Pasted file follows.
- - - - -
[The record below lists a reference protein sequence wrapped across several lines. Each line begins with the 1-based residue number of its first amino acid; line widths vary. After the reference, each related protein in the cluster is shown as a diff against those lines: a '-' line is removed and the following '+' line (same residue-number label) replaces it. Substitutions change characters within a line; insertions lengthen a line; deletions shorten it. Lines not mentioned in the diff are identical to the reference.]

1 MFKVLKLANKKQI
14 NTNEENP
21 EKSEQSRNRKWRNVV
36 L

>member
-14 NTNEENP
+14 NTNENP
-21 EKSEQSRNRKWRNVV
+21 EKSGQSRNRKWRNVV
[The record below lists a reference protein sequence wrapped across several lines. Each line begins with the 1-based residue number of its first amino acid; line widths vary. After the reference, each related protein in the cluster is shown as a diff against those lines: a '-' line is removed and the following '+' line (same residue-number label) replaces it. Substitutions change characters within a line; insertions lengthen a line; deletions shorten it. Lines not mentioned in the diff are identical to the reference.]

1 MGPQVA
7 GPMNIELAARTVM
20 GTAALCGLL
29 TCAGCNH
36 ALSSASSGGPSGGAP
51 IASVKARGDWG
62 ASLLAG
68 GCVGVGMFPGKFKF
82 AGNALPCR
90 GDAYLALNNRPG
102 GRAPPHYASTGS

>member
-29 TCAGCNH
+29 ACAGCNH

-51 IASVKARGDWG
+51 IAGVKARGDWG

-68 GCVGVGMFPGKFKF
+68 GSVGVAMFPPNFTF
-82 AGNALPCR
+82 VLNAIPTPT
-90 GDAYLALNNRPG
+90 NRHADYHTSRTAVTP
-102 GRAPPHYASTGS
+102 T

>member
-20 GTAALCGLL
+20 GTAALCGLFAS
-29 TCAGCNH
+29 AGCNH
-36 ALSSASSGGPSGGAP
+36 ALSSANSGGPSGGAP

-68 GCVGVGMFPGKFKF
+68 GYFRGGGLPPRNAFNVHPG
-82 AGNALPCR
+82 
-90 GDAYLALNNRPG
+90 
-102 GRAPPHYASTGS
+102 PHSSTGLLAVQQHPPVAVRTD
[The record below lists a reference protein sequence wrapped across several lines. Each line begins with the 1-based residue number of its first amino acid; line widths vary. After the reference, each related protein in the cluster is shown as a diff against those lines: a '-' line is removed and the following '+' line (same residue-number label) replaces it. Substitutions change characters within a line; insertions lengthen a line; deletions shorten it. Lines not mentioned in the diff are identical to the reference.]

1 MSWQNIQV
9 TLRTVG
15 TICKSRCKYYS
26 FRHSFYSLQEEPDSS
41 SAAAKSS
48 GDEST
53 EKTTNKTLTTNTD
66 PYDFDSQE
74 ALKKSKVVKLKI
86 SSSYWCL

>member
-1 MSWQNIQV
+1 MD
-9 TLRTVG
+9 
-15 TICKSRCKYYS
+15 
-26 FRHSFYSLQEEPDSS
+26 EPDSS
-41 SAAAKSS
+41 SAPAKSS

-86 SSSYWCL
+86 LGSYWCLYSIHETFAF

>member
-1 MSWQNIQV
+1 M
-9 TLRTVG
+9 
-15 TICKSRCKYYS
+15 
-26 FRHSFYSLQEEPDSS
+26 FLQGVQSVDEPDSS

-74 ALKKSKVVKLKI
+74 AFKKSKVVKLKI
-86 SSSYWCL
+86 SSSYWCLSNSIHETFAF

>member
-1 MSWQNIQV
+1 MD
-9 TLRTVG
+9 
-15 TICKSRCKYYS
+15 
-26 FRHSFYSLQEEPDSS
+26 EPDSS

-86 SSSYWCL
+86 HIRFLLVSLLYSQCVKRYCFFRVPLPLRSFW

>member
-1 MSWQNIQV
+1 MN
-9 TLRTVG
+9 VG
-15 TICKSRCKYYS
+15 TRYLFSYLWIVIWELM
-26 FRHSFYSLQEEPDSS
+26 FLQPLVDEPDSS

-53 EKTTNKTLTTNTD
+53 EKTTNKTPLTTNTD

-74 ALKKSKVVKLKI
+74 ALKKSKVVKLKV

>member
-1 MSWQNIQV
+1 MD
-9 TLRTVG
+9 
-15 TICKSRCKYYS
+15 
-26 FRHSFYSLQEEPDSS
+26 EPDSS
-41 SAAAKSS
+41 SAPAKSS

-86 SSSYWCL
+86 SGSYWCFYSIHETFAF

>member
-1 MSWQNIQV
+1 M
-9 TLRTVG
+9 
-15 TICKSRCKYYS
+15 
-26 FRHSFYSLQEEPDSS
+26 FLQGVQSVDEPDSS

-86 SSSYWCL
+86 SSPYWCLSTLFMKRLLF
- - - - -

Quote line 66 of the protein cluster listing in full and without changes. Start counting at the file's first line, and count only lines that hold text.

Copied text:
+9 